I will admit that I am sometimes surprised to find good games at the console, even though I know that some are absolutely excellent. It’s not that good text-based games don’t exist, only that some are done so incredibly well that weaker titles become easy to overlook.
curseofwar is a very good game, and is probably guilty of spoiling the field for quite a few other games.
After all, curseofwar has …
- Most of the elements you know from the real-time strategy genre, like building and improvement costs, population levels, growth rates and zones of control;
- Full color and animation for multiple players, to include network play;
- Pause and speed controls, scalable maps in a variety of shapes, and time lines;
- AI difficulty levels, randomization and controls for play balance.
That’s tough to match, short of something grandiose like Dwarf Fortress. And if the help flags are to be trusted, curseofwar can’t be much more than a year old.
As the human player, you are green, and your goal is to dominate the map. You don’t control units as much as population flow, which you can guide by setting flags with the spacebar. When set, your civilization migrates away from cities toward those points.
Surrounding a gold mine adds to your treasury, and you can bolster your population by building villages, towns and fortresses. Each establishment improves your civilization’s growth rate, which in turn allows you to spread further across the map.
There’s a little bit of Conway’s Game of Life in curseofwar; at full speed the map flickers and shifts like a living colony. (Fair warning: Given the opportunity, curseofwar will consume a lot of processor power, even if it is written in C. That’s only to be expected, considering the amount of bookkeeping involved in a game like this. Just so you know, and you’re not surprised when your 133Mhz Pentium locks up running curseofwar full speed.😐 )
I can find very few faults in the gameplay itself. The rules are straightforward and the computer AI seems persistent, but not foolhardy. It’s a little odd to watch population and finance rates advance at the rate suggested by the time line indicator, but I can suspend my disbelief.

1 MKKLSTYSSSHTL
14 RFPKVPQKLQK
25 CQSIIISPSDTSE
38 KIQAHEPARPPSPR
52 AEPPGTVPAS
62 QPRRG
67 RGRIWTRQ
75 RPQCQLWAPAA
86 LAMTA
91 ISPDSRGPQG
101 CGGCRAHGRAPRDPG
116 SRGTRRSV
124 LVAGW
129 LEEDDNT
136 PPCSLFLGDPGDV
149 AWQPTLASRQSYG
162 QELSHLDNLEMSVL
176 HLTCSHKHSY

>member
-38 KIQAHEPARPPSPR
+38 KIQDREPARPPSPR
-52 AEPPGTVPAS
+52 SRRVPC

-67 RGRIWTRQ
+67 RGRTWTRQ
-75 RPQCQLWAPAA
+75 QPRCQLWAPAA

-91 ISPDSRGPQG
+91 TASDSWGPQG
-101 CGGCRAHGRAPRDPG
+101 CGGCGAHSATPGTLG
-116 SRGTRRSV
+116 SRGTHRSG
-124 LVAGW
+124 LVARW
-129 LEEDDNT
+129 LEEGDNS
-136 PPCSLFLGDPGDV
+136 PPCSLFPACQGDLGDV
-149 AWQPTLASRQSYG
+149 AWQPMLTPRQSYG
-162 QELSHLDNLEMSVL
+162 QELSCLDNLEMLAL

I have already found myself in a few four-way stalemate games though, probably because the populations find equilibriums and can’t work beyond those points. In fact, I think if you just leave a game running unattended against the worst AI, it will take a long time to trickle down to a winner … if there is one.
I have a few complaints about layout; the command-line flags for map height and width don’t seem to take into account the size of the terminal. That means it’s tricky to get a map that takes advantage of unusual terminal dimensions — particularly if you pick rhomboid or hex-shaped maps.
Even the default hex map at 114 columns wide spills across the screen and wraps around, making the game unplayable. Perhaps future versions could take into account COLS and LINES when judging map sizes, or offer a conversion between map tiles and screen columns.
My only other suggestions would be to add some other RTS conventions — specific units, technology development, or economic fluctuation. I see no way to adjust the cost of villages, towns or fortresses, and it seems that a nation with its back against the wall would have a harder time paying for upgrades. And as more gold is collected, shouldn’t prices change too … ?
Those are all minor complaints though, and it’s hardly worth mentioning some of them since they might not even fit what the authors had in mind. But like I said at the start, the bar is set higher for text-based games, because of incredible works like Dungeon Crawl or Cataclysm: Dark Days Ahead or Gearhead 2. Even classics like Empire or Sail set a standard that will take time and effort to match. But the youngsters are working toward that.
In short, text-based gamers can afford to be picky.